Try taking a Cuban Immigrant boating in Florida without their green card. Dry foot wet foot semi applies to anyone and everyone. Even in the 1950's a immigration officer could prevent an American citizen from landing on dry land until they proved their citizenship.

Same with a boat with a cruising permit burden of proof is on the user to prove they are legally entitled to use it.

If your a Canadian Citizen with 50% British North American blood ie one of your parents is 100% and get a green card. You cannot be deported from the United States for any reason. Its even illegal for an American employer to deny someone with this status employment for lack of green card. Inside the United States they don't need any immigration documentation--even to receive government services. Leave the United States after committing any crimes good luck trying to get back inside!!!!!!
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Old 10-04-2011, 11:00   #82
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Re: Cruising the World with a State Registration ?

Perhaps I'm misunderstanding the OP's issue. There may not be much of a practical problem cruising internationally aboard a state registered vessel owned and operated by a non-US citizen. I don't know of anyone being denied state registration because they are not US citizens. It is really up to the officials in the country's one is visiting.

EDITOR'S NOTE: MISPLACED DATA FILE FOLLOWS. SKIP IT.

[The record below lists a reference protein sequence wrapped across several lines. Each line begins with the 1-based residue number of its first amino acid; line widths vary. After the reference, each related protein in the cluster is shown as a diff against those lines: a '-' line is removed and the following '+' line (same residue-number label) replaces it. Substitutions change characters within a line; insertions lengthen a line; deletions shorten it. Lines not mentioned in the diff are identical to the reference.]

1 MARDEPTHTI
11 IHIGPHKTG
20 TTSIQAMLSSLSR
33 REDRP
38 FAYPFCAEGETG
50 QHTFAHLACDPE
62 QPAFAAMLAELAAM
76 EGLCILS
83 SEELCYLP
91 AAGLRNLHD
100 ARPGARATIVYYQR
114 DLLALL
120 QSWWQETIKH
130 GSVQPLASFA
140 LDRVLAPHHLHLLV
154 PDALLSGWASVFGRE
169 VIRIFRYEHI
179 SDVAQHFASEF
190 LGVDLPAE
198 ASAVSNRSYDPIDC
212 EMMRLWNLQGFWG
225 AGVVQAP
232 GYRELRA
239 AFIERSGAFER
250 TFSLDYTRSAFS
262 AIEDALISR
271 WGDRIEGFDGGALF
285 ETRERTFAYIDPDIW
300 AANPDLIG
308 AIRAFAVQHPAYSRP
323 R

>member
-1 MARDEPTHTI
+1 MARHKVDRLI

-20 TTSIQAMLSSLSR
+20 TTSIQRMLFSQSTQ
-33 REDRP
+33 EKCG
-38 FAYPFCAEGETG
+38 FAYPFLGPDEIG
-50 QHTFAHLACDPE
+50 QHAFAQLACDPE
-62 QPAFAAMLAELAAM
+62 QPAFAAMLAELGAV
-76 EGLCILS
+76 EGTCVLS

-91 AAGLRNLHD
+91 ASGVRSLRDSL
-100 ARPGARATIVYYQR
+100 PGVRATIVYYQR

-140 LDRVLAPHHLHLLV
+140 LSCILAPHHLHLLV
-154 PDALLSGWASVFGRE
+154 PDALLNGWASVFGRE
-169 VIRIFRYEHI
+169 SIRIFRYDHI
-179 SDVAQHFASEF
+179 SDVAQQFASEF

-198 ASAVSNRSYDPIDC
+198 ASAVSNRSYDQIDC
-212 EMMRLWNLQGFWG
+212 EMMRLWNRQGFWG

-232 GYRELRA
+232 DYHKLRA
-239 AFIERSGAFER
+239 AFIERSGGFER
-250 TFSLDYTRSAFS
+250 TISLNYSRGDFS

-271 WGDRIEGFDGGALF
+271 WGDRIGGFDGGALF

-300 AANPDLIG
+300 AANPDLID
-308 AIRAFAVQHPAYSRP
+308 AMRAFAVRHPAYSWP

A more concerning issue is when the non-US citizen owner/operator of the same boat tries to renter the US. My guess is that there my be some rather problematic questions asked by US Customs and Immigration folks on re-entry. Not sure what the outcomes might be. If you don't ever plan to bring the boat back to the US, probably not a problem.
Take the situation of the Canadian now living in Blaine or Point Roberts, WA commuting back to Canada under the NEXUS program and owning a Washington State registered boat used exclusively in US waters. Should he decide to cruise over to White Rock, BC or the Canadian Gulf Islands for a weekend, re-entry into the US at Blaine or Point Roberts could pose a problem and trying to skirt the C&I is a bad idea. I have it first hand that there is a 24/7 electronic surveilance of the whole area extending out the Straights of Juan de Fuca.
Point is if your vessel use is contained within the US, preferably the state in which the boat is registered, no problem... heading out to foreign waters, probably no problem. But trying to renter... OOPS! Capt Phil
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Old 10-04-2011, 14:21   #83
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Re: Cruising the World with a State Registration ?

Pacific Coast has a few things that let people have a good reason for not reporting exit/entry, etcetera. (sarcasm)

The Point Roberts, I'm super familiar with that place. In the old days even pre NAFTA, talking 1980's. You could launch a small boat near the BC Ferries terminal. Boat around the area and even fish at the border marker--Point Roberts for on water fuel was closest marina. They had a customs phone on the dock. Say you camped on the Canadian side and used Point Roberts for fuel only--normally US Customs if they figured your just getting gas they'd let you report once instead of call every time you came to fuel up. People seldom called Canada when they returned to their camp site---beer and cigarettes alot cheaper at the marina. Guess people thought they got away with this. No electronic stuff that they have these days.

What people didn't know was Canada has something called the preclearance act:

Preclearance Act
Quote: